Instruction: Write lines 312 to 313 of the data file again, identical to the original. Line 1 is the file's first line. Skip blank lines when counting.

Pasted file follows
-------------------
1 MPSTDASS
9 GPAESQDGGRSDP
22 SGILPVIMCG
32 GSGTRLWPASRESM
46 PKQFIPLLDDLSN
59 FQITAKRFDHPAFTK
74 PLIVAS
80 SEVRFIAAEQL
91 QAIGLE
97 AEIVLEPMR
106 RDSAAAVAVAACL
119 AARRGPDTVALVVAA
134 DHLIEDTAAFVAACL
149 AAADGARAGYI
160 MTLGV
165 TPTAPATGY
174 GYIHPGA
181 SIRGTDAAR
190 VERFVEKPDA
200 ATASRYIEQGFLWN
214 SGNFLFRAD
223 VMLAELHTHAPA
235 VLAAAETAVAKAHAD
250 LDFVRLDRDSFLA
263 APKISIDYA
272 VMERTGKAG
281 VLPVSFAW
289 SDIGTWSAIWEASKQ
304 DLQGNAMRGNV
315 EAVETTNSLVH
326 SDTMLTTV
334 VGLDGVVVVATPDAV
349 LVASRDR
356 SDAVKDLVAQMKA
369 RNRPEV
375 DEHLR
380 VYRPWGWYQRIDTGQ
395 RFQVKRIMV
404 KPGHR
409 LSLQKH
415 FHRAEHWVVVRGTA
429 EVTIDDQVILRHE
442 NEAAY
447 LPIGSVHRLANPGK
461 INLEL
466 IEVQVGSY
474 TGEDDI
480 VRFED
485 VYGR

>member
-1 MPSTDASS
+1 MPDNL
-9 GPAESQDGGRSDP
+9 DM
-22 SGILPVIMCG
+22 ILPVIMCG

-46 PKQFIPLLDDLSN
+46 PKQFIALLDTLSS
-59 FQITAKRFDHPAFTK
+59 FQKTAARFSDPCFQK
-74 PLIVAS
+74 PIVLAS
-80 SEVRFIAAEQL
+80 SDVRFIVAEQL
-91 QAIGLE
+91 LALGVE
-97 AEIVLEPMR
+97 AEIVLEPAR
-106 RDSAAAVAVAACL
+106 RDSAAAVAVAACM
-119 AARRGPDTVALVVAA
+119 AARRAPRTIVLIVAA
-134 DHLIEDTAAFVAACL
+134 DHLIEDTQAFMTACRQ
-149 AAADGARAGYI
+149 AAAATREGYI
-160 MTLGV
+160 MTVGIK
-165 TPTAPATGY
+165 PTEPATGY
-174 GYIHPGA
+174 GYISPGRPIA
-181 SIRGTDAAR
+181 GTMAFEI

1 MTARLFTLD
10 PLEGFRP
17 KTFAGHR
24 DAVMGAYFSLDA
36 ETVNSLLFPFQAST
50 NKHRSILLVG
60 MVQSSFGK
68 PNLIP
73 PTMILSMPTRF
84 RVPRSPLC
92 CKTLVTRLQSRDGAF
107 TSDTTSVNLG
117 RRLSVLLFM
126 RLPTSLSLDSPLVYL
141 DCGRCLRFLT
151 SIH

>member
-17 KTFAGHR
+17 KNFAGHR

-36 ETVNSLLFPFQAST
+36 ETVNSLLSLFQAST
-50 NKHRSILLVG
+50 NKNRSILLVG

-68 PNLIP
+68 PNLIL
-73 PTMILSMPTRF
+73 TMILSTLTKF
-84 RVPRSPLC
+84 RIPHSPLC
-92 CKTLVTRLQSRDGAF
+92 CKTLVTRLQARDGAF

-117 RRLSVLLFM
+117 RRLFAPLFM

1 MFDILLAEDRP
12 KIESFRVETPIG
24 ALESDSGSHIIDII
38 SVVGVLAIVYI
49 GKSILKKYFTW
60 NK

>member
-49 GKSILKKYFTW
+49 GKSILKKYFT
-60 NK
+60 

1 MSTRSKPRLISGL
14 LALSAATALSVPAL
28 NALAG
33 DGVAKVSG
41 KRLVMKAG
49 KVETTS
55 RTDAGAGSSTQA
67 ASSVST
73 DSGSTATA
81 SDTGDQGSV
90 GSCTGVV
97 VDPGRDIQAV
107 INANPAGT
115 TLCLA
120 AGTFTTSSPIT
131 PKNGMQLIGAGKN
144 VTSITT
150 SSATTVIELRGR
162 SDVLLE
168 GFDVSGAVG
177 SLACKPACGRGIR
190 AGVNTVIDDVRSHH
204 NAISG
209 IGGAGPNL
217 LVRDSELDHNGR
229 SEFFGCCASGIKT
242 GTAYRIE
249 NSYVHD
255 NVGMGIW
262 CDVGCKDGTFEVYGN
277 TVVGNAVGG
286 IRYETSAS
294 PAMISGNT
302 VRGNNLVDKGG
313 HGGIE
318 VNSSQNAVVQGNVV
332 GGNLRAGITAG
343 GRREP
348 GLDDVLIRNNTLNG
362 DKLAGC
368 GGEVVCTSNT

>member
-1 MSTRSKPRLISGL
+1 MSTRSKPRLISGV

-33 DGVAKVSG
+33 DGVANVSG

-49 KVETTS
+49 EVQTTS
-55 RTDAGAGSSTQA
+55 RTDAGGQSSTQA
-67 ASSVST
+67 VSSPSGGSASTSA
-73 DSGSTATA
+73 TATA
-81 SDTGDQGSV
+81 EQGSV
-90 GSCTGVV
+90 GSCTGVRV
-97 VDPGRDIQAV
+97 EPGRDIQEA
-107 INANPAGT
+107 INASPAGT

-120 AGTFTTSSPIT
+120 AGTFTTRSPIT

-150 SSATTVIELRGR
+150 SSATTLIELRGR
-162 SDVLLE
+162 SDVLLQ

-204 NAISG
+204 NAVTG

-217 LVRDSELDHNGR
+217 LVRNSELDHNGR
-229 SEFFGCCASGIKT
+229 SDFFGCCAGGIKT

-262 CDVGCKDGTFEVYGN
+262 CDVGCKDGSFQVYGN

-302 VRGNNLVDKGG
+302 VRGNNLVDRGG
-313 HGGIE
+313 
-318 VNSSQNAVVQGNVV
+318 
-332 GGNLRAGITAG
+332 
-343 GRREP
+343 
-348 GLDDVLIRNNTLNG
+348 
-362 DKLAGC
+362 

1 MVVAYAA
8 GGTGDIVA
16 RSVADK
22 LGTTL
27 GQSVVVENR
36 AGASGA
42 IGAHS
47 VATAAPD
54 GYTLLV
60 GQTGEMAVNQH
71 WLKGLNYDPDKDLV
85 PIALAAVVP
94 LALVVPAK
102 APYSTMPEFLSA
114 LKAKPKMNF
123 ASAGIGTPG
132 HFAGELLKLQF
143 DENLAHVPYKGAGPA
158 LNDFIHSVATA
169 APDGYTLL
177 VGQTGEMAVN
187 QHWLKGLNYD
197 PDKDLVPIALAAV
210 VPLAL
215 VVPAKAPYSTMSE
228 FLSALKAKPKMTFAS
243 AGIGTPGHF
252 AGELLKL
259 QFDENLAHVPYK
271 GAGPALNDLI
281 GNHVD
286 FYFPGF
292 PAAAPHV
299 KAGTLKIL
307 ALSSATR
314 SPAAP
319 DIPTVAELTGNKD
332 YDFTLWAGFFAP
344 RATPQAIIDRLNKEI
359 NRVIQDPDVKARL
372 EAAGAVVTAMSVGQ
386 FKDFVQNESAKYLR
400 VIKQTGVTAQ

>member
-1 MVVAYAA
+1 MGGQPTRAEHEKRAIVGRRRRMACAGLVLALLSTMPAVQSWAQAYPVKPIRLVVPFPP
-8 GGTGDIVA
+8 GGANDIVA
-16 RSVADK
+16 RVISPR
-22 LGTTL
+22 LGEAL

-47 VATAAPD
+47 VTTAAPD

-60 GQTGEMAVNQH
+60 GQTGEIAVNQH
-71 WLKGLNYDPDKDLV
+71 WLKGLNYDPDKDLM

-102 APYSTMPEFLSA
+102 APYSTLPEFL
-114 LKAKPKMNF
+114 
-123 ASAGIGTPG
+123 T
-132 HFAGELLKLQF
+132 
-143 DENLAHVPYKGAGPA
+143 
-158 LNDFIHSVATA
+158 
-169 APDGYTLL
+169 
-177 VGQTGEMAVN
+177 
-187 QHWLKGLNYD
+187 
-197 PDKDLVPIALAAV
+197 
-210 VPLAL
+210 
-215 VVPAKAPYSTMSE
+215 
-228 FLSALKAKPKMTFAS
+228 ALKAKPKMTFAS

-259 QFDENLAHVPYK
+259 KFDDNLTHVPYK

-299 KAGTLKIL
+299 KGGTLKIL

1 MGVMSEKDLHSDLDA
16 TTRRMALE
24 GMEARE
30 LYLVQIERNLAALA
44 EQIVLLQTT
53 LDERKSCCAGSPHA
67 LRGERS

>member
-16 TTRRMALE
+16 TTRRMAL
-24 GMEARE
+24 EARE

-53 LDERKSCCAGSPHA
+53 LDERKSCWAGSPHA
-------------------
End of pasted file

53 LDERKSCCAGSPHA
67 LRGERS